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7 Kettlebell Training Tips You Need To Try

Kettlebell Exercises

Written By: Sean Flint, The Boxing Club

Do yourself a favor and get into full swing with a solid kettlebell workout. The biggest flex that a kettlebell has to offer is that a kettlebell’s weight is off-center - making your core and grip work a lot harder. A kettlebell workout also doesn’t require a whole lot of time or space. You can switch things up and work certain parts of the body or go full-body blast. 

Short history lesson: the kettlebell made its debut in 18th century Russia and was used to measure grain and other dried goods. The competition to challenge each other to lift the heaviest ones ended up starting early and found its way to the circus. Fast forward into the post World War II era, kettlebell lifting became a means of training for soldiers and became an official sport. Kettlebells made their way into the U.S. in the 1940s and have since continuously gained popularity. 

Kettlebell Training Tips for Beginners
To begin kettlebell training, it is good to learn the basic exercises. 

-Swings

-Cleans

-Overhead Press

-Front Squats

-Rows

-Windmills

-Snatches

The best place to start is stabilization. Just like everything else in life, it is always best to start with the basics and build a strong foundation. 

Warm Up
The kettlebell provides a really cool and challenging way to light up the nervous system. It encourages a type of communication between your brain and the rest of your body to be responsive to what you are asking of it. Kettlebells bring such an awesome opportunity to work on muscle imbalances / injury and overall athleticism & strength. Since kettlebells can provide such a great workout, it is also crucial that you give the body proper warm up to get the body warm and the blood flow moving. 

Devil is in the Details
The main distinguishing feature between the kettlebell and the all-familiar dumbbell is the nature of the off-set load. A kettlebell’s center of gravity is typically six to eight inches away from your grip; therefore, making it more difficult to control. With this knowledge, any exercise is going to require paying close attention to a stricter form for the ultimate muscle activation. Basically - kettlebells encourage you to do the exercise to the best of your ability. And if you can’t or don’t, you’ll know it immediately. A kettlebell is a great way to make sure that you are prioritizing yourself and your form.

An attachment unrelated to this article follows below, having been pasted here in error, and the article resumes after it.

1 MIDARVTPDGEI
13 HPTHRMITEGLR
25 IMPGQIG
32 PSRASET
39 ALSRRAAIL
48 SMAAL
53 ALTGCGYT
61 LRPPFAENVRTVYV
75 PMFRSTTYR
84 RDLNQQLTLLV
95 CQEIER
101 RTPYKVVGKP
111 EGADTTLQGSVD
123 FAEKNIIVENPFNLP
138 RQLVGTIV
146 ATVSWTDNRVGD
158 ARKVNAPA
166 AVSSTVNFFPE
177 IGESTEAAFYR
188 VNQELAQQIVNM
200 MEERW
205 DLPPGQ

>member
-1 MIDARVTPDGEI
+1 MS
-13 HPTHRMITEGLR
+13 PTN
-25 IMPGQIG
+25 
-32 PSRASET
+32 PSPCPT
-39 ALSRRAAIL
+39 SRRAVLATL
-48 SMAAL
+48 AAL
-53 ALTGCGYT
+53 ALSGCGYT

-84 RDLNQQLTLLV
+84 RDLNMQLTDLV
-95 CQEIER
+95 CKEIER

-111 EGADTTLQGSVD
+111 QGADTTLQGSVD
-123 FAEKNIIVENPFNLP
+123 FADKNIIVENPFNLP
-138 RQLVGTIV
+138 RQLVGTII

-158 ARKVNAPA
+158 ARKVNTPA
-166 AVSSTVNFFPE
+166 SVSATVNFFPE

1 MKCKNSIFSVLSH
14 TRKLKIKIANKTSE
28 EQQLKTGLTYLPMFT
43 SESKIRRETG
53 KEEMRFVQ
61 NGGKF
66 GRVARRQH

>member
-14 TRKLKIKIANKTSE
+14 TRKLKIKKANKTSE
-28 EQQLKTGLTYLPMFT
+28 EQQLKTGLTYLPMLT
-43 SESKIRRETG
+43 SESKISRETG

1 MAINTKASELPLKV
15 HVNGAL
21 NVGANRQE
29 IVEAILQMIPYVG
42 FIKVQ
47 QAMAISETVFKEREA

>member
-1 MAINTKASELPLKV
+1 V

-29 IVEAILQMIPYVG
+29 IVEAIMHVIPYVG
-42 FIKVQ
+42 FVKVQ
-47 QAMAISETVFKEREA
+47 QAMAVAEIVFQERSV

Core Strength 
Just like keeping great form, kettlebells also make you keep an insanely tight core. For example, while doing a kettlebell swing, you must brace your core to prevent your lower back from rounding at the bottom of the movement. In order to stabilize yourself or fire off harder, your core must be locked tight.  

Train for Something
Beginners are prone to poor form, accidentally hitting themselves, or picking out inappropriate (aka too heavy) weight. Figure out why you’re grabbing the kettlebell and what your main goals are in regards to this type of training. Get real with those goals and yourself. 

Set Your Swing
Don’t just grab the bell. How you set up your swing matters. Sit your hips back into a hinge, keep kettlebell in front, grab the handle tightly, engage lats and hike the bell back through your legs. As you follow through, remember that the hinge is key for a kettlebell. It is siting your hips back while stretching hamstrings and loading your hips like they are ready to shoot forward. 

Breathe 
For the maximum results while using a kettlebell, it is just as important to find the proper way to breathe just as it is form. When extending hips up to an upright position (lock), powerfully exhale. When hinging back down, inhale and breathe in through the nose. Working on breathing and form at the same time really requires max concentration. 

Step By Step
Kettlebell training is a journey - you’re not going to be snatching crazy weight in a couple of days. You won’t be picking up a heavier set kettlebell and shooting it up to an overhead press or leave without feeling some tension in your wrist after a session. Invest time and knowledge into your progress. Add to your toolbox constantly. 

Form + Technique ---> Weight and Reps

Using a kettlebell is a fun and dynamic way to add to your training skillset. You must invest time in understanding and mastering the form before adding more weights/reps. The injury isn’t worth it… ever. 

The Kettlebell Set Up
Here’s the deal: if you’ve been around kettlebells a lot or if you are just not ready to fully commit adding them into your routine just yet, it’s all GOOD! The kettlebell gives you enough feedback to challenge you and light up the nervous system. 

Warm Up 
You can use kettlebells to get the body warm before going into a legit training session by focusing on enhancing mobility, posture, and technique. 

Do a Full-Body Workout
Squat, hinge, push & pull. REPEAT. Chose those movement patterns and you’re set for a solid workout. Might even be one of those that brings you to the ground afterwards and you don’t know how you made it, but ya did. 

Circuit
If you’re wanting to work the kettlebell into your current training, set up a circuit that will get your heart rate up while enforcing good mechanics.

It’s no secret that the kettlebell is fiercely challenging. It’s also no secret that the kettlebell has a whole bunch of potential benefits from strength, weight loss, mobility, and endurance. 

Improve Your Kettlebell Training at The BXNG Club!
Make sure to try a complimentary personal training session here to practice your kettlebell skills.

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